NFL players who suffer violent blows to the head in games will be evaluated for possible concussions by using a new system of tests in the 2011-2012 season, according to reports.
The news comes after a season in which head injuries made headlines in sports coverage, as the NFL levied record fines against defenders whose hits on defenseless players were determined to be beyond newly tightened rules.
And less than a week ago, former NFL player Dave Duerson shocked the football community by committing suicide — and leaving a note requesting that after his brain be studied under the NFL's Brain Bank program, which analyzes the ways the sport might change brain physiology.
More details about the new test will come out Friday, when the NFL holds its scouting combine. Here are more details, from the AP:
But the NFL says the new sideline test will include a checklist of symptoms, a limited neurologic evaluation and a balance assessment. It will employ many components of the evaluation process developed during a Concussion in Sport meeting at Zurich in 2008.
The test was developed by the NFL's Head, Neck, and Spine Committee, with input from the NFL team physicians and athletic trainers and their professional associations.
The effort to protect players from possible brain injury related to concussions may help extend the careers of the NFL's offensive stars. For instance, Super Bowl-winning quarterback Aaron Rodgers of the Green Bay Packers suffered two concussions in the 2010-2011 season.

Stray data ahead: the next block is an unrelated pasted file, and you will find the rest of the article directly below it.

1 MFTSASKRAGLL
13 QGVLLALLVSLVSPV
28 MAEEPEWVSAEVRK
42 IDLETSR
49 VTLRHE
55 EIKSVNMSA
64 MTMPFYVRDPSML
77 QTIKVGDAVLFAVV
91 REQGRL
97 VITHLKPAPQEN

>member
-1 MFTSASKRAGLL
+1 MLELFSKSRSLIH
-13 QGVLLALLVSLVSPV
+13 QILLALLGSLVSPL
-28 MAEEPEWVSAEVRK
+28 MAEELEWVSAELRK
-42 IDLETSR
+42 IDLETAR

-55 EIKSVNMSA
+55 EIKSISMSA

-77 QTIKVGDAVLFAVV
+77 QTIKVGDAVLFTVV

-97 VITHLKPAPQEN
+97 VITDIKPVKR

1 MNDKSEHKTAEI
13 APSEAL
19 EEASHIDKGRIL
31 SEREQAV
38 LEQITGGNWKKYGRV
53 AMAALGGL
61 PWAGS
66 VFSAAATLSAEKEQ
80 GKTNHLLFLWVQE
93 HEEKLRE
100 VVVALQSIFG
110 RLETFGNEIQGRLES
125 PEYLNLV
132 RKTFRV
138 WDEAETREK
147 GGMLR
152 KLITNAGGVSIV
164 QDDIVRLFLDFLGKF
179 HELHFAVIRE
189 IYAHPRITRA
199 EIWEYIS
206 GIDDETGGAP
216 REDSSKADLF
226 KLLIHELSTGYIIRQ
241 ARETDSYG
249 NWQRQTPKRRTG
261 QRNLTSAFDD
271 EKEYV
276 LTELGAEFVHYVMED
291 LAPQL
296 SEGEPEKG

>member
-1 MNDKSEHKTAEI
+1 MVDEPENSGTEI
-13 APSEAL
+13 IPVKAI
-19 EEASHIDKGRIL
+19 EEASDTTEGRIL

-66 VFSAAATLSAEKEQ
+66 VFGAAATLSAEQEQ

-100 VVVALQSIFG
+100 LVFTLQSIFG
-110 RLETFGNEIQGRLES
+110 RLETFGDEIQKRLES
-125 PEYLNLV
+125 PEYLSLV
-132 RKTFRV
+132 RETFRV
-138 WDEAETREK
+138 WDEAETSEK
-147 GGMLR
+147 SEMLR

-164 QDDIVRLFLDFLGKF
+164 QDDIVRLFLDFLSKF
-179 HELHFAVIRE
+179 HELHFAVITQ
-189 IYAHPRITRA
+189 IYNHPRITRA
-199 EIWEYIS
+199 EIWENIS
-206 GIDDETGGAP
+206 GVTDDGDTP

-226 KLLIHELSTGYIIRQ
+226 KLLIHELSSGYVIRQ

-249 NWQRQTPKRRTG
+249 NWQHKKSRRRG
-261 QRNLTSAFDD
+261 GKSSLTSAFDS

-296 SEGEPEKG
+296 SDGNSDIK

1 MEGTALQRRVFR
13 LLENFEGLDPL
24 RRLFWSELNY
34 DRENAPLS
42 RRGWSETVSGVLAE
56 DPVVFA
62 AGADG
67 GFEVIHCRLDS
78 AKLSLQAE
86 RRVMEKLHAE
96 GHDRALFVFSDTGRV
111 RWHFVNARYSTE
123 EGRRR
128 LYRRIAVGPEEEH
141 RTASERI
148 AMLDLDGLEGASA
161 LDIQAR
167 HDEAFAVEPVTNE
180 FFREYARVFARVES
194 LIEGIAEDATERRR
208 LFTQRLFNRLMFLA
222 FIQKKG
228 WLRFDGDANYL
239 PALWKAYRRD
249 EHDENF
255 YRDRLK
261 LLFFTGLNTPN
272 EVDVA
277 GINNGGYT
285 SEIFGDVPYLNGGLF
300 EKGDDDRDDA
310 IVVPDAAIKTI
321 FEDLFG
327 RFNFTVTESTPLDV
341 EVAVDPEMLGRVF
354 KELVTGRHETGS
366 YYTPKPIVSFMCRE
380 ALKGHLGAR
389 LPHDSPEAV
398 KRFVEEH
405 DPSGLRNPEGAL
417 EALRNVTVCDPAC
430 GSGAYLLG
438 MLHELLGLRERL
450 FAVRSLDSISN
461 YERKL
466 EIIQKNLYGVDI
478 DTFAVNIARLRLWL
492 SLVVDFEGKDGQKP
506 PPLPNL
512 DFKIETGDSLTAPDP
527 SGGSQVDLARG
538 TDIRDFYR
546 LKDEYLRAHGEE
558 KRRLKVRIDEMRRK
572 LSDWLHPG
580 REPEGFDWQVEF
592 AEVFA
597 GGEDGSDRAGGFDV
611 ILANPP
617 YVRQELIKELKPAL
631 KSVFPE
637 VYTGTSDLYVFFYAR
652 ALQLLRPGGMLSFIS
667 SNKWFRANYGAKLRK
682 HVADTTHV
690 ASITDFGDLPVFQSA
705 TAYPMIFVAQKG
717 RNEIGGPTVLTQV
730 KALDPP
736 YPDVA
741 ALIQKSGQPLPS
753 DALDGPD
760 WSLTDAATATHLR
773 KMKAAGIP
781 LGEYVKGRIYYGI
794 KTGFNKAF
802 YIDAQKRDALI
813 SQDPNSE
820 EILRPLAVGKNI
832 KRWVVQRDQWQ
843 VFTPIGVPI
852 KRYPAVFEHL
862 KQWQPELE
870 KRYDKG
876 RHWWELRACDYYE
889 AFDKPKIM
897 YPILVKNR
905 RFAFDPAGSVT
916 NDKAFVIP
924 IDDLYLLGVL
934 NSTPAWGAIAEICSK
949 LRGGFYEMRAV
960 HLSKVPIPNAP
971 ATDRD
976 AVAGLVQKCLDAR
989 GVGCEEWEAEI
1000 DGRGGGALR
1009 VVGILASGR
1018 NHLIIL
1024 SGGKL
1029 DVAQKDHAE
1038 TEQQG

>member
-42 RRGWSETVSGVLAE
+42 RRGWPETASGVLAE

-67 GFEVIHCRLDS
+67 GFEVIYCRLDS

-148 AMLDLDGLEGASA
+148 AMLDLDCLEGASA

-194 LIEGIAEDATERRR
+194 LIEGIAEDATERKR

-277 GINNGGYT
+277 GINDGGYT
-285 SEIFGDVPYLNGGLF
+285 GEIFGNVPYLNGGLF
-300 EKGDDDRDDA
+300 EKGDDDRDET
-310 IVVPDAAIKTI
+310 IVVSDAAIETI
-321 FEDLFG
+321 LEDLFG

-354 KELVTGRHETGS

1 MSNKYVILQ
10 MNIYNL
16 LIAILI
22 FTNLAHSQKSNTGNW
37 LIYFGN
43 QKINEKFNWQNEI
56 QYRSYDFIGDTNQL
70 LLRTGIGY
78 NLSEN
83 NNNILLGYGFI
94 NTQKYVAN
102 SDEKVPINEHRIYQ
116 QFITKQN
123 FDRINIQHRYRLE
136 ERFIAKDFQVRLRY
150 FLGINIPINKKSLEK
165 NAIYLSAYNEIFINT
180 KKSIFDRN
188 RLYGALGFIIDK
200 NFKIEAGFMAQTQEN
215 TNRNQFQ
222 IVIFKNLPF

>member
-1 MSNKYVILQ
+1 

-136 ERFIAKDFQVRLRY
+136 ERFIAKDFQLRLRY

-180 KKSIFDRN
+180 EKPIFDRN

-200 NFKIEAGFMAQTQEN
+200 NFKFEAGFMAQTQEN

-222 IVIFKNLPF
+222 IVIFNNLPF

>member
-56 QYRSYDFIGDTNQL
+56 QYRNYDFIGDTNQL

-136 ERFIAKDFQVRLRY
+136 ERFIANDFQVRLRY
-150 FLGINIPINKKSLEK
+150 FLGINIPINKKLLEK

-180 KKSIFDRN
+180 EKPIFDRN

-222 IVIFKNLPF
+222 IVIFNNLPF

Back in 2000, concussions put a premature end to quarterback Troy Aikman's career. The former quarterback is widely believed to have suffered at least 10 concussions in his career.
A New York Times article relates the aftermath of one of Aikman's concussions, in a 1994 playoff game that put him in Super Bowl XXVIII.
That article — from 17 years ago — includes this line: "Aikman's concussion has focused attention on a dangerous and recurring injury in the National Football League."
Sadly, that attention seems to have resulted in only incremental gains in players' safety — mostly due to improved helmet design and materials. Copyright 2011 National Public Radio. To see more, visit http://www.npr.org/.